Russia’s latest nuclear power reactor, Rostov 4, reached criticality and minimum controlled power on 29 December. It is Russia’s 36th reactor in a fleet that meets about 18% of the country’s electricity demand.
With the integrity and function of all operation and safety systems already verified, the unit is now in the final stage of commissioning. What follows are measurements of the neutron-physical characteristics of the reactor core to confirm compliance with design parameters and a full testing programme of the reactor control and protection systems. It will supply some electricity to the grid during these tests.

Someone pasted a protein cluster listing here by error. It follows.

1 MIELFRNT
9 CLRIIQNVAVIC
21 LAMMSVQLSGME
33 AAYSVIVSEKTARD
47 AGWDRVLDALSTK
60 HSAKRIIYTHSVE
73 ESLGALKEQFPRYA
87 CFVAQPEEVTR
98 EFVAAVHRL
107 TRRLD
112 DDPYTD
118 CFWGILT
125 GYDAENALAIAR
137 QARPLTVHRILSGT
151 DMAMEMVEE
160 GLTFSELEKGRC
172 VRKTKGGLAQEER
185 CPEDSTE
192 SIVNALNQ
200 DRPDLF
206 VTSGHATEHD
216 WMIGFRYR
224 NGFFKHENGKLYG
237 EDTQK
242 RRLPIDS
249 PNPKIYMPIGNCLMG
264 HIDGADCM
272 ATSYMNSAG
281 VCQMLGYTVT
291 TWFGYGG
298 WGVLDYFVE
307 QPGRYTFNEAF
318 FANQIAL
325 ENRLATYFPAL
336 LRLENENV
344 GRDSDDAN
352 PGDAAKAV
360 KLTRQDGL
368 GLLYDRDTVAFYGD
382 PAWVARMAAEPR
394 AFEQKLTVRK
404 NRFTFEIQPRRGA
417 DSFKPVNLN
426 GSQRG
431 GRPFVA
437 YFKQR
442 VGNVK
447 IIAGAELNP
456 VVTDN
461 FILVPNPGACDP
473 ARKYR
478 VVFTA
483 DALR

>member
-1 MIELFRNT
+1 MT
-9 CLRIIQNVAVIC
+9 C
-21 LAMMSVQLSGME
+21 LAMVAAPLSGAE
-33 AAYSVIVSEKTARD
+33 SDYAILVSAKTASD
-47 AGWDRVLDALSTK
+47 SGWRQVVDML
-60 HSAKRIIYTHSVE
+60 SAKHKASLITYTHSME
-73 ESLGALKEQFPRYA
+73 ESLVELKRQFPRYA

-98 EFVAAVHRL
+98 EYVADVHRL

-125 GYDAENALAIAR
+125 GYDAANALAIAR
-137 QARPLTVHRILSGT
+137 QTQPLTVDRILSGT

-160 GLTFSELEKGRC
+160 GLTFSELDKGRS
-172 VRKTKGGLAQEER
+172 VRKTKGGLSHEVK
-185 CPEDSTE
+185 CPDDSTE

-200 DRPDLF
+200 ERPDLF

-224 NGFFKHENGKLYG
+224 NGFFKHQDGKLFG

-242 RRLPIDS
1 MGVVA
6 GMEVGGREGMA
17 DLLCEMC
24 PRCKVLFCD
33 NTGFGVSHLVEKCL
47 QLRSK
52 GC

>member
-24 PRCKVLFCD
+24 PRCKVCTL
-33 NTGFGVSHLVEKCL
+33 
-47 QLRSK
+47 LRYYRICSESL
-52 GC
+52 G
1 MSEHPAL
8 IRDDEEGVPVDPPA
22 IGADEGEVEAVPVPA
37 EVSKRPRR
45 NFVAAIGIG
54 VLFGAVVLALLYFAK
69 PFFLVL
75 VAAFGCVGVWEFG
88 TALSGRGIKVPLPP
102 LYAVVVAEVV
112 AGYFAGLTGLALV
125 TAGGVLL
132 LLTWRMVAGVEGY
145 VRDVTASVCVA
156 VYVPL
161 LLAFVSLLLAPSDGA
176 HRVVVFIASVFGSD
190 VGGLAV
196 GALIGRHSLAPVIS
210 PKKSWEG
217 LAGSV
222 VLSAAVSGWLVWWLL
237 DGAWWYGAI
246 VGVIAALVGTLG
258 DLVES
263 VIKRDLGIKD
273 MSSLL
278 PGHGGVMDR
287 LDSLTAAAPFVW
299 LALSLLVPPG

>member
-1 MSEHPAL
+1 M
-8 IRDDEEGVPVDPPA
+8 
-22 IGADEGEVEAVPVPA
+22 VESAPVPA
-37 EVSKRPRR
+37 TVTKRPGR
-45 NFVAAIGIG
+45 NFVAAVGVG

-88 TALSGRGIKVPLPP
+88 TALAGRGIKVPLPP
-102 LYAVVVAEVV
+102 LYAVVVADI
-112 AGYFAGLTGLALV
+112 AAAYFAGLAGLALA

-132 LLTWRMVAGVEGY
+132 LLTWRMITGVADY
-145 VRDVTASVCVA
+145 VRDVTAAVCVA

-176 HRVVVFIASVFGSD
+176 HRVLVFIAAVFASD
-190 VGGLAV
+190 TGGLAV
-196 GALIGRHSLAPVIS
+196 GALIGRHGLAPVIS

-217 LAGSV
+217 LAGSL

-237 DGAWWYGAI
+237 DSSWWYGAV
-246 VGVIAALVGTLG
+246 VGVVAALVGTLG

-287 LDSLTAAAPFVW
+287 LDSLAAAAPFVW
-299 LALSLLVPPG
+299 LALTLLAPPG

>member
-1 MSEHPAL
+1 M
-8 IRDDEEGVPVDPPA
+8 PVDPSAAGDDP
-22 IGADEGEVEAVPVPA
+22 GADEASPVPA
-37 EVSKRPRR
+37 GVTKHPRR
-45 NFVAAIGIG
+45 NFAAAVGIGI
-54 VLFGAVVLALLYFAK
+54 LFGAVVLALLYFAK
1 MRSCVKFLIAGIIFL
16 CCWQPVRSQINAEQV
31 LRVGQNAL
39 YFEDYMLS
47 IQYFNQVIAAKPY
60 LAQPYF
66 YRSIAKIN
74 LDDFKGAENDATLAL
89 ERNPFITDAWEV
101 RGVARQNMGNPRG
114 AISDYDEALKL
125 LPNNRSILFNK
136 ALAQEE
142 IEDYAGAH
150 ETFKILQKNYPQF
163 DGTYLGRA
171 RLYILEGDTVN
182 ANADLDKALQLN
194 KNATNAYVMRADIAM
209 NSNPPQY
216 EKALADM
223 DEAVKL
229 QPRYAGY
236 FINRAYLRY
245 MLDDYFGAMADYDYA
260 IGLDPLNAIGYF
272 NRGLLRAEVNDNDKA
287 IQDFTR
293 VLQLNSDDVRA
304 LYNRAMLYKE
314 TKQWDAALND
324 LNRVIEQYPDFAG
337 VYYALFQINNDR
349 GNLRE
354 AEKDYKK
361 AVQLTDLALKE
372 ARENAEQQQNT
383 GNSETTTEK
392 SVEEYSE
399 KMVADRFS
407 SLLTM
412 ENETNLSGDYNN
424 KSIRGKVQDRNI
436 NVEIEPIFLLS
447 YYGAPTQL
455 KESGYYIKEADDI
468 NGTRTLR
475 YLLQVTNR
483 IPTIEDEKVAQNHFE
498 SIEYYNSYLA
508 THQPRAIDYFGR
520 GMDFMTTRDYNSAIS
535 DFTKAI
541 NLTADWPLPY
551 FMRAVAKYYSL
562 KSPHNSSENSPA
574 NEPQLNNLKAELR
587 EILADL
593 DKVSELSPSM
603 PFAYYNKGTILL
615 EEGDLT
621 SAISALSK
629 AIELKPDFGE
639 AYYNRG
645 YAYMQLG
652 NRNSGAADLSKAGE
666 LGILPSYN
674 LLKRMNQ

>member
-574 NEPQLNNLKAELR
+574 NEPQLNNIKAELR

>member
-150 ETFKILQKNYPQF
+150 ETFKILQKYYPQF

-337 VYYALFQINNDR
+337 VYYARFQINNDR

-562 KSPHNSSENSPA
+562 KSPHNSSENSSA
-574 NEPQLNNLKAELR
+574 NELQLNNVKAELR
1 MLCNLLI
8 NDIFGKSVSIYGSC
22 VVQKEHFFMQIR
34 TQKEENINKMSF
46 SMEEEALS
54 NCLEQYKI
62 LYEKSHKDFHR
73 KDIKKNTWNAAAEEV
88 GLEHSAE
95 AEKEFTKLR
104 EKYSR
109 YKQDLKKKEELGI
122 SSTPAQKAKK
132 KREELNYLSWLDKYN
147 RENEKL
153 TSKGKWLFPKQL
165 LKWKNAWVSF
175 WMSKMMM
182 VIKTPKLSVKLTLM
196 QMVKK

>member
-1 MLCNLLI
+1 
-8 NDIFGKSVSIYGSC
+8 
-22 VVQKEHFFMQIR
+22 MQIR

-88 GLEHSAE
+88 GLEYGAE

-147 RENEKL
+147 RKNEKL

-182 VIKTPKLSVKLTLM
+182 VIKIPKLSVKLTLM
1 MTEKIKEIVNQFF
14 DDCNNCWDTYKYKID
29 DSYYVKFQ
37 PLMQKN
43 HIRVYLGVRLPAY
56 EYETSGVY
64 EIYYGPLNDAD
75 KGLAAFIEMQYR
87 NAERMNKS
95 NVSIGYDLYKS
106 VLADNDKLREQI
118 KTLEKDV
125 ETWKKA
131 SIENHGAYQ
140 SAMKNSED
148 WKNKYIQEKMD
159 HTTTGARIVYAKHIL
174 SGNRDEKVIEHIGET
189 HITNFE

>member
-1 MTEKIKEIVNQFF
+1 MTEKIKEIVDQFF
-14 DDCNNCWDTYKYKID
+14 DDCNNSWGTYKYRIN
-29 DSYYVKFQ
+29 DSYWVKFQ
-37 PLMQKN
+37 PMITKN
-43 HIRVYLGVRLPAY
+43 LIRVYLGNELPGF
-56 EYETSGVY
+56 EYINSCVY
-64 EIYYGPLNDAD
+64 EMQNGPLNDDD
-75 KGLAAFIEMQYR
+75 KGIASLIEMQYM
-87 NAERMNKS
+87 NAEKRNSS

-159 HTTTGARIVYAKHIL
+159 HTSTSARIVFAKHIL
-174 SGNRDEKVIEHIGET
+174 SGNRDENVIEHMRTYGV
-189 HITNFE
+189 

Once those are complete and the reactor is proven it will progress to commercial operation and be handed over to its owners Rosenergoatom for routine power generation on a 24/7 basis.
The Rostov plant is located on the banks of the Tsimlyansk reservoir, nearly 14 km (8 miles) from the city of Volgodonsk. Four 1000 MWe VVER pressurized water reactors have been planned at the Rostov site since the early 1980s. Construction of units 1 and 2 began promptly, but progress faltered. Units 1 and 2 eventually entered commercial operation in March 2001 and October 2010, respectively. Unit 3 was connected to the grid in December 2014.
Source: World Nuclear News